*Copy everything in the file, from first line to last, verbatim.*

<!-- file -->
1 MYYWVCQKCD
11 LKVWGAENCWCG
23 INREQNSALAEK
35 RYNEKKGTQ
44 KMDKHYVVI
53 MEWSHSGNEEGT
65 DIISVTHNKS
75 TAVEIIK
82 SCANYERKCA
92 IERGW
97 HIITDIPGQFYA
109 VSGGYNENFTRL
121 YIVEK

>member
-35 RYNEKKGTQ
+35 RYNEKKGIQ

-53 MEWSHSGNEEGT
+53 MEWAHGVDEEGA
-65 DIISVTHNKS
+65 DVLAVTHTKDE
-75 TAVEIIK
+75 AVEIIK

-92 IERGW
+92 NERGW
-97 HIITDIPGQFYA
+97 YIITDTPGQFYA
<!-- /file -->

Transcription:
1 MYYWVCQKCD
11 LKVWGAENCWCG
23 INREQNSALAEK
35 RYNEKKGTQ
44 KMDKHYVVI
53 MEWSHSGNEEGT
65 DIISVTHNKS
75 TAVEIIK
82 SCANYERKCA
92 IERGW
97 HIITDIPGQFYA
109 VSGGYNENFTRL
121 YIVEK

>member
-35 RYNEKKGTQ
+35 RYNEKKGIQ

-53 MEWSHSGNEEGT
+53 MEWAHGVDEEGA
-65 DIISVTHNKS
+65 DVLAVTHTKDE
-75 TAVEIIK
+75 AVEIIK

-92 IERGW
+92 NERGW
-97 HIITDIPGQFYA
+97 YIITDTPGQFYA